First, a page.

Blame it on the gutter lecture. As an MBA student at Northwestern University's Kellogg School of Management (Kellogg Full-Time MBA Profile), Marc Fienberg took a public speaking course with a professor named Martin Stoller. The point of the lecture, Fienberg recalls, was that it would take a long time for any Kellogg student to fail so miserably that he or she actually ended up living in the gutter. So why not take risks and follow your dreams while you can?
For Fienberg, that meant passing on lucrative job opportunities and struggling for 12 years to produce an independent film. The big test will come on Aug. 21 when Play the Game, a comedy he wrote and directed starring TV legend Andy Griffith, gets a national release. Getting that far, though, involved more twists and turns than a James Bond film. And Fienberg's Hollywood saga is a lesson in tenacity, crisis management, and fund-raising that no classroom could provide. "I'm still out there raising money today," he says.
After graduating from business school in 1997, Fienberg took a trip to Nepal to recharge and it was there he wrote the script for Play the Game. It's the tale of a young man who teaches his widowed grandfather how to date again. The story was based on Fienberg's own experience with his grandfather. Fienberg entered screenwriting contests to get exposure and endlessly shopped his script to agents. He finally got someone to represent him, but no studio would finance the picture. Along the way Fienberg says he employed a cold-calling strategy that forced him to endure hundreds of rejections. "I'm very persistent," he says. "When I'm just short of annoyance, I stop."
One of those cold calls got him on the phone with Lawrence Kasdan, director of The Big Chill and other films. Kasdan gave him some valuable, if somewhat chilling, advice. "He said: 'Nobody's going to help you. If you're going to do it, you have to do it yourself,' " Fienberg recalls.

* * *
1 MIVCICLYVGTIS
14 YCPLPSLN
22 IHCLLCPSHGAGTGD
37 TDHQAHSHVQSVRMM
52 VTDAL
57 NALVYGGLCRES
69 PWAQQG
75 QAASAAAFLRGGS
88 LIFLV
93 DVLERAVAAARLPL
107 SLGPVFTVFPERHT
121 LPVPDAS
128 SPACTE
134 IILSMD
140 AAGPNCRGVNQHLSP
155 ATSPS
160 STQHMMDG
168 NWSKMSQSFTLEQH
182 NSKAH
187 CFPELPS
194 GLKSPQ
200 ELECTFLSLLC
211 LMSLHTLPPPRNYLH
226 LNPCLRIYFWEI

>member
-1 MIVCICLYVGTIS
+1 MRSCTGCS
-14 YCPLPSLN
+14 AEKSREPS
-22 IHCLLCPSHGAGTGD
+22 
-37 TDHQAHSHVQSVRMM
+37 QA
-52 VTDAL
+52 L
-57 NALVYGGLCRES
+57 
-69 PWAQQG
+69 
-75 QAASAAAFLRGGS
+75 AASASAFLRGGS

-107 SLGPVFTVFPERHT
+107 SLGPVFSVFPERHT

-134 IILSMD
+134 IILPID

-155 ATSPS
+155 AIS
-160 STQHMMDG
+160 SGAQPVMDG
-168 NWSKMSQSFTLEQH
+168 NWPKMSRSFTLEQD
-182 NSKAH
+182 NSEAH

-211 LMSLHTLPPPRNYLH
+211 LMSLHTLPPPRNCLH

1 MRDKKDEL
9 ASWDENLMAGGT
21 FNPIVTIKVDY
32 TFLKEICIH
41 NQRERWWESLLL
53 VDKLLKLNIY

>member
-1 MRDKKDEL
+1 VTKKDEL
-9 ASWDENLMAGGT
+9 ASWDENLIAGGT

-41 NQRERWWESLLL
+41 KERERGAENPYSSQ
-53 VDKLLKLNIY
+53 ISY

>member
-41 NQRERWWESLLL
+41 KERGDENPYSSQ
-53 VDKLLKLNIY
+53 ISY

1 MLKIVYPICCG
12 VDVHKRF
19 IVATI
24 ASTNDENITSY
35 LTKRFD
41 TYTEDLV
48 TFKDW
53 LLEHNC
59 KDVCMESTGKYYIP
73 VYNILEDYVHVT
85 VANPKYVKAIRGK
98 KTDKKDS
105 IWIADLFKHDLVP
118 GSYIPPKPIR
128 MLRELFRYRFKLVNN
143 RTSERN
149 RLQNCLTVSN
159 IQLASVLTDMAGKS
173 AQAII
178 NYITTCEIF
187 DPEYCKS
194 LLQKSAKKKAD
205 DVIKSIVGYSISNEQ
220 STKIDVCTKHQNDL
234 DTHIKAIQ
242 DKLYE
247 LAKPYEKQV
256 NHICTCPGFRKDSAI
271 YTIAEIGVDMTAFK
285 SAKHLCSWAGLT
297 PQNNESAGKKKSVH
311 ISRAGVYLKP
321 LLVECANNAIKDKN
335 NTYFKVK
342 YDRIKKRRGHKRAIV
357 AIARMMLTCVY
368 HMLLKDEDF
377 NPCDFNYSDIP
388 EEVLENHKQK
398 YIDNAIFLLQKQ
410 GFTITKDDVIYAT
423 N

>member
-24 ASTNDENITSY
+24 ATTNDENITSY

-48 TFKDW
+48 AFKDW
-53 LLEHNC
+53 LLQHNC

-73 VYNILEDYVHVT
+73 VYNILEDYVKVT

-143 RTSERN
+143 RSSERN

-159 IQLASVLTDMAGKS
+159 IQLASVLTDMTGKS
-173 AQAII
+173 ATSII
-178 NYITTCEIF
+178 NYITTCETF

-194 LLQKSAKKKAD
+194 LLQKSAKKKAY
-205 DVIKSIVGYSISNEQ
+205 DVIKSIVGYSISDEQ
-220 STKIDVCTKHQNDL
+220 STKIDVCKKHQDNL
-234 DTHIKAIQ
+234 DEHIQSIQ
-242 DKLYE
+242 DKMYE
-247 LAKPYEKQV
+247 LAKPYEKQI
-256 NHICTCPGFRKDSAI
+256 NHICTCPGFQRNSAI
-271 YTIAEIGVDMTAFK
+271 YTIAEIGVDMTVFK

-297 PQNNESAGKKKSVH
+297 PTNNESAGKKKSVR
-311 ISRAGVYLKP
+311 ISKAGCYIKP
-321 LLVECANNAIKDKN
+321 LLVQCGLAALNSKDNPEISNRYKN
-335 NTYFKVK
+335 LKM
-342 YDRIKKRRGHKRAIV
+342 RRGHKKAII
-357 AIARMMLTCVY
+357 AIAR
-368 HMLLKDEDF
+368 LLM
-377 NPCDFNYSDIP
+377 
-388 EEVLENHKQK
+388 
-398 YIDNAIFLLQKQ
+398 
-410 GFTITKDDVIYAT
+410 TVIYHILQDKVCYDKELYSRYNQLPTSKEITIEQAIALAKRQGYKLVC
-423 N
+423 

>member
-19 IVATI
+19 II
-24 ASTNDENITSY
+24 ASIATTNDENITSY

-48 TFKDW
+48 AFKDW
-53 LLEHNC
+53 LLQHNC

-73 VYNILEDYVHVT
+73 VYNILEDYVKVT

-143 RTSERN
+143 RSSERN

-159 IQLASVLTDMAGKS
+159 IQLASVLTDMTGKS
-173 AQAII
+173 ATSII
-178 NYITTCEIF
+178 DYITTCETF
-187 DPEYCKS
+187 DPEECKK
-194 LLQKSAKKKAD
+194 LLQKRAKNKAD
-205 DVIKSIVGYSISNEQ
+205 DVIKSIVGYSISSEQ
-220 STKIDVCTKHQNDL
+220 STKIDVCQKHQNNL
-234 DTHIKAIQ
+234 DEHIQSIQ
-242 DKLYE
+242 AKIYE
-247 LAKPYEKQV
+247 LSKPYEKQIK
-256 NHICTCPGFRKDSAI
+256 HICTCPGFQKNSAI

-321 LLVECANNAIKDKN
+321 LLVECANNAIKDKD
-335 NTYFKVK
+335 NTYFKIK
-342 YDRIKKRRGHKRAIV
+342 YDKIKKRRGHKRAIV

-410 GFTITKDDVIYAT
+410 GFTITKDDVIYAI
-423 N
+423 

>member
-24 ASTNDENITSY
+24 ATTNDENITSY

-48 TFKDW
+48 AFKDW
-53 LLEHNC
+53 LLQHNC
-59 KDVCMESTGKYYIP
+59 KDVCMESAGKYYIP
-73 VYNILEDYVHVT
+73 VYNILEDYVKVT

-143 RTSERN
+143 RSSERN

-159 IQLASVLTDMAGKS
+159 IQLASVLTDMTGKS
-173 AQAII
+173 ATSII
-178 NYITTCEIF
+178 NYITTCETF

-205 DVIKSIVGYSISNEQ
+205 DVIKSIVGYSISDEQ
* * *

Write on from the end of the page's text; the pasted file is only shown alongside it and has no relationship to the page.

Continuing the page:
So Fienberg started raising the movie money on his own, sending out hundreds of e-mails to Kellogg alumni. The payoff came at a pitch meeting he organized in Chicago in early 2007. One by one, the investors started coming in. Fienberg has raised an estimated $3 million from 15 investors, nearly all of them Northwestern alumni.
Andy Griffith Saves the Day
One of the investors, Chuck Funai, the chief financial officer of Cummins Southern Plains, a diesel engine distributor, says he liked the script and the fact that Fienberg was involving older actors. He also saw this as a way to create a network of Kellogg alumni-investors for future projects. "We're optimistic we'll be doing other things, not just in the film industry," he says. "It's been a real learning curve," adds Jim Rose, the chief executive of marketing firm Mosaic Sales and another Fienberg investor.
With the money in hand, Fienberg's real work began. He called the actor he had lined up to play the grandfather, The Rockford Files star James Garner. But Garner's agent said the star had recently had surgery and wouldn't be able to do the movie. Fienberg says he spent the whole next day in bed, wondering whether he should tell his investors that the star they were betting on was now out of the picture. He called them and offered to return their money. Surprisingly, none of them backed out.
Fienberg had a date to start shooting, but no star. A successful Hollywood producer who had been mentoring him said Fienberg should cancel the shoot, and that producing the picture without a star would doom the project. Fienberg kept sending his script out to other actors. Three weeks before filming was scheduled to begin, Fienberg got a phone call from Andy Griffith. The veteran television actor told Fienberg he loved the script but he wasn't going to do it; with shooting set to start in just three weeks, there was no time to learn his lines. Fienberg was heartbroken. That was Thursday. Miraculously, Griffith called Fienberg back the following Monday and said he had changed his mind. "He told me he loved the script because it was the only one he'd been offered in a long time where he didn't die at the end," Fienberg recalls.